What's That Over Yonder?
What we have here, Pardner, is a links page that will allow you to travel on to some other Western-related sites. Some of these are among my favorites, while others just sort of showed up along the trail, like mavericks waiting to have a brand placed on 'em. Feel free to wander at your heart's content, and may what lies on the trail ahead of you always be safer and friendlier than what you've already crossed.
CowboyDirectory.Com calls itself "the world's largest Internet database of Western writers and entertainers." Here you'll find biographical sketches on hundreds of Western writers, cowboy poets, singers, musicians, movie stars; hundreds of photos, old movie posters, and book covers; and plenty of other items to explore.
The Chisholm Trail Heritage Center (formerly known as On the Chisholm Trail Statue and Museum) was established in 1998 to commemorate and celebrate the history and heritage of the old Chisholm Trail and the other great cattle trails of the late 19th Century. The Center includes the largest bronze sculpture in Oklahoma and an adjacent museum and visitor center. Inside the museum, displays and galleries put you on the old Trail. From the economic forces stimulating the cattle industry after the Civil War, to the entrepreneurs and cattle barons who made it happen, and on to the cowboys, the native Americans, the cavalry, the cattle, and the terrain, the Heritage Center tells the complete story of the famous Trail. You don't want to miss this on any trip along the Chisholm Trail.
National Cowboy & Western Heritage Museum preserves and interprets the heritage of the American West for the enrichment of the public. The 200,000-square-foot complex features artwork by the finest contemporary artists in the nation, as well as significant works by master artists such as Charles Russell, Frederic Remington, and Albert Bierstadt; James Earle Fraser's famous 18-foot sculpture, End of the Trail (shown here), Colorado sculptor Gerald Balciar's 16,000-pound white marble cougar, named Canyon Princess, and Windows to the West, five breathtaking Western landscapes by Albuquerque artist, Wilson Hurley; Prosperity Junction, a 14,000-square-foot turn-of-the-century Western town; and major exhibition galleries. (Last time I was there, you could see John Wayne's doll collection!) You don't want to miss this if you're ever in Oklahoma City.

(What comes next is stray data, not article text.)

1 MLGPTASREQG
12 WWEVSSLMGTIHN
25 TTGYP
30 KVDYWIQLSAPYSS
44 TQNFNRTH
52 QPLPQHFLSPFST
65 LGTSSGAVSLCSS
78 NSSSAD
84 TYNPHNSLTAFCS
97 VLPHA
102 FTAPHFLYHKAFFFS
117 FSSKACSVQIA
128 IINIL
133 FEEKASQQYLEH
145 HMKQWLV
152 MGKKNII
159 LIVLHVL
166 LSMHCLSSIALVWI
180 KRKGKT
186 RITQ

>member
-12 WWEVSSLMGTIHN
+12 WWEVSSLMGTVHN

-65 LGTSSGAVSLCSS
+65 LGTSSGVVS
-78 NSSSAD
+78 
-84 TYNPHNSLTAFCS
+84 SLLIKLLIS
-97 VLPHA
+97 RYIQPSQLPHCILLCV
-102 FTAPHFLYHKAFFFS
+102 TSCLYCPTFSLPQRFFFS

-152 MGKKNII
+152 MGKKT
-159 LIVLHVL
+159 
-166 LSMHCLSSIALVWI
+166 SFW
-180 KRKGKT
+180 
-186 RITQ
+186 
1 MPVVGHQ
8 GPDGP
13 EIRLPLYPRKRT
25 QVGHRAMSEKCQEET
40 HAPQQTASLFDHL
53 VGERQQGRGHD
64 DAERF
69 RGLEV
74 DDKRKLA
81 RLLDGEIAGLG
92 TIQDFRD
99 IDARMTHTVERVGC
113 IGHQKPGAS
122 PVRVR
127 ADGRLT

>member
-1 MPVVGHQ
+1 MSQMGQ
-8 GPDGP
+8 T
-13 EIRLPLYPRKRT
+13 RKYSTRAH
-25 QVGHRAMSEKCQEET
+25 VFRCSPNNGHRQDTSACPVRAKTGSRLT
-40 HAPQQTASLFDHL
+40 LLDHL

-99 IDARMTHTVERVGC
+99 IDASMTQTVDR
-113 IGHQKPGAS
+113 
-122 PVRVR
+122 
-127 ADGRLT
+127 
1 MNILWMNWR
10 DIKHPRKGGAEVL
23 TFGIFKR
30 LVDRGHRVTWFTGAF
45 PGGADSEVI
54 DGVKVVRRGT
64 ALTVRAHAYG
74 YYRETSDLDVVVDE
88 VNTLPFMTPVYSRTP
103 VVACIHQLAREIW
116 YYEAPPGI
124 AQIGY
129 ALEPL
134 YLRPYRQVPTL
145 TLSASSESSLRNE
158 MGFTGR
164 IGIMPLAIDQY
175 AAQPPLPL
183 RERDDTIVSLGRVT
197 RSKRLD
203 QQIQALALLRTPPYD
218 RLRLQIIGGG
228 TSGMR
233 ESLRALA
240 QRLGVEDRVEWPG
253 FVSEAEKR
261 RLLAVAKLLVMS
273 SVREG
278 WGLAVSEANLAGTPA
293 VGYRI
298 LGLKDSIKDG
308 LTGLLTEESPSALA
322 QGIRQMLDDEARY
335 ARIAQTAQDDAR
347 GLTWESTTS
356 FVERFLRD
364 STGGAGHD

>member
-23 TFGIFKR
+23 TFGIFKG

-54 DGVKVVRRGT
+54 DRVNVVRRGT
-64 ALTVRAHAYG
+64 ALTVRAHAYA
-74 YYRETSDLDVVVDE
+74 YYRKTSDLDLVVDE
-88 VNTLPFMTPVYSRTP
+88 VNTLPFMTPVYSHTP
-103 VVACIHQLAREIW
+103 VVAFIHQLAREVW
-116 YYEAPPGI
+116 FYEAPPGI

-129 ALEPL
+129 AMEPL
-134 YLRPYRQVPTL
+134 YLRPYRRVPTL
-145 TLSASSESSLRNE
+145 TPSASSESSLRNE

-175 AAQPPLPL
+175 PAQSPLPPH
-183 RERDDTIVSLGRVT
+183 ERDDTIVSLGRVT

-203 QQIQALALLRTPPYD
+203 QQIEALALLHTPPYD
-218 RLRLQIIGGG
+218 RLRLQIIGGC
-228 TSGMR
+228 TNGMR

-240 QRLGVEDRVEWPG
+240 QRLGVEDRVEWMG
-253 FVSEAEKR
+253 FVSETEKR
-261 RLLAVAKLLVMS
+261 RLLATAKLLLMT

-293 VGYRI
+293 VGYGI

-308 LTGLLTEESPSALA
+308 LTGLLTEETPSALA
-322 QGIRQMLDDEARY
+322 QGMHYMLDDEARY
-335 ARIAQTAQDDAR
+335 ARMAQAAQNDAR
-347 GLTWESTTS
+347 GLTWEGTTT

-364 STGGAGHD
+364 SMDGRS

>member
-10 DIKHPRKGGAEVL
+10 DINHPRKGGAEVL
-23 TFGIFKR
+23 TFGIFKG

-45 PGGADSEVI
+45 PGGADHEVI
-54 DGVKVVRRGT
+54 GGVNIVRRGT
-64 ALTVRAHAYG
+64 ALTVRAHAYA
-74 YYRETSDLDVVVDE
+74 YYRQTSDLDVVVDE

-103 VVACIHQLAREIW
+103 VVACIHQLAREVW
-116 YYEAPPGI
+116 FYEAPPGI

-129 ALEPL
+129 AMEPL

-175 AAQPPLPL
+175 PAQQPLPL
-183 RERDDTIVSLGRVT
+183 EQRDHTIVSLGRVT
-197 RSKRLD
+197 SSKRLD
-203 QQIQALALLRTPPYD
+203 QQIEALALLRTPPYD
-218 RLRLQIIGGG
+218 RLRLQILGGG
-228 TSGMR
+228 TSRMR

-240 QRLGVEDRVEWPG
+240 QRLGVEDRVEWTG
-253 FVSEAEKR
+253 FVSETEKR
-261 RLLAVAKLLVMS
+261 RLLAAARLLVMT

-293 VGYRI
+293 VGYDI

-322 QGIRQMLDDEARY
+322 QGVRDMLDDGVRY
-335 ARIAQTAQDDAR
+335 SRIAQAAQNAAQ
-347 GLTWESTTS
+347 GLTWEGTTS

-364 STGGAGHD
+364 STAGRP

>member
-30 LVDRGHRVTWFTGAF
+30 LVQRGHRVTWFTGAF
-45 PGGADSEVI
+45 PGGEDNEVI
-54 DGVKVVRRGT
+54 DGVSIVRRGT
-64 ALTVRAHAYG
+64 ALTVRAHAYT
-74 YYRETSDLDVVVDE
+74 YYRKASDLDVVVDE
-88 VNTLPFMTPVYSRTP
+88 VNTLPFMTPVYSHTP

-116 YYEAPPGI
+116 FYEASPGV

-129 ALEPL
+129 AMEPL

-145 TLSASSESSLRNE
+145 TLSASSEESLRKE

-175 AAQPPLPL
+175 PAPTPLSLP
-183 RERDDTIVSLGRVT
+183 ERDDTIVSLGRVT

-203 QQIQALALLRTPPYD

Jesse Chisholm's Web site offers all sorts of information about the Chisholm clan and lineage. Jesse himself is both namesake and great-great-great-grandson of the famous Chisholm Trail Jesse, and he includes all sorts of genealogical information about his ancestor and other members of the extended Chisholm family. There are also links and information about food, cats, wine, armor and, oh, all sorts of things Chisholm. (I like this guy, even though we haven't met. Visit his site!)